DMOPC '14 March Contest

Welcome to the sixth Don Mills Open Programming Competition of the school year!

The problem writers this time are FatalEagle and Xyene.

For this contest, we will introduce pretests in an attempt to stop people from printing a random answer and scoring points. You must pass all pretests to score points for a problem. Pretests are guaranteed to comply with all subtask specifications; as such, they may or may not be included for each problem. Pretests will generally be small tests that should be passable with brute force. The sample input will always be included as the first few pretests.

The theme for this month's contest is Tengen Toppa Gurren Lagann.

Before the contest date, you may wish to check out the tips and help pages.

The contest consists of 6 questions with a wide range of difficulties, and you can get partial marks for partial solutions in the form of subtasks. If you cannot solve a problem fully, we encourage you to go for these partial marks. The difficulty of a problem may be anywhere from CCC Junior to CCO level. You will have 3 hours to complete the contest. Check when the contest begins in your timezone here.

After joining the contest, you proceed to the Problems tab to begin. You can also go to Users if you wish to see the rankings.

We have listed below some advice as well as contest strategies:

  • Start from the beginning. Ties will be broken by the sum of times used to solve the problems starting from the beginning of the contest. The last submission time of your highest score will be used.
  • It is strongly advised to run your code on your own computer with the sample input we provide before submitting. It's faster to find and fix mistakes at this stage rather than submitting and waiting only to find out that your solution doesn't compile.
  • Remove all extra debugging code and/or input prompts from your code before submitting. The judge is very strict — most of the time, it requires your output to match exactly.
  • Do not pause program execution at the end. The judging process is automated. You should use stdin / stdout to perform input / output, respectively.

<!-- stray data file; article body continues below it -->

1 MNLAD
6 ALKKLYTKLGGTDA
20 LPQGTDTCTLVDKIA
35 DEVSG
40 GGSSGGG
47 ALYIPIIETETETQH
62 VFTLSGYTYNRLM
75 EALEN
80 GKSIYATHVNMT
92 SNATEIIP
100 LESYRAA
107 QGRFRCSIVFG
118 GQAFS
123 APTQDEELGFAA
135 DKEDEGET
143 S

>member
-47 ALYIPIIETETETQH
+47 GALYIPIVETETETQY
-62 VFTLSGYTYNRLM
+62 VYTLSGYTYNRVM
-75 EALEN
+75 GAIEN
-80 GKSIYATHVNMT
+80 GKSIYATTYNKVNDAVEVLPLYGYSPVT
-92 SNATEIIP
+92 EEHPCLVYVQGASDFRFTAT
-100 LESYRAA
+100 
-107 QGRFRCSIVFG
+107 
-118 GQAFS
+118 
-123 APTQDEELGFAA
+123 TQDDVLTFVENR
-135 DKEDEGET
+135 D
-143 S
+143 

• Just because your program works with the sample input doesn’t guarantee that it will earn full points. Read the problem statement very carefully to look for things you may have missed on the first read-through. It is not forbidden — in fact, even encouraged to make your own test cases to debug your program on.
  • The test data is guaranteed to fit within the constraints given. You do not have to perform any extra checks to make sure of this fact.
  • It is guaranteed that all the problems will be solvable with C++.

At the end of the contest, you may comment below to appeal a judging verdict. In the case of appeals, the decision(s) of DMOJ staff is final.

After the contest finishes, we'll have a optional feedback form we would like you to fill out .

Good luck!


  • 1
    pyrexshorts  commented on March 9, 2015, 9:46 p.m.

    My school doesn't end until around 4-ish, so can this be extended a bit later?

    • 0
      FatalEagle  commented on March 9, 2015, 10:04 p.m.

      Some schools like Don Mills end at 3-ish, and we find 3:30 is the best time to reflect this. Historically, most competitors submit all their solutions in a 1-2 hour window, so missing half an hour should not bring too much of a penalty (other than time).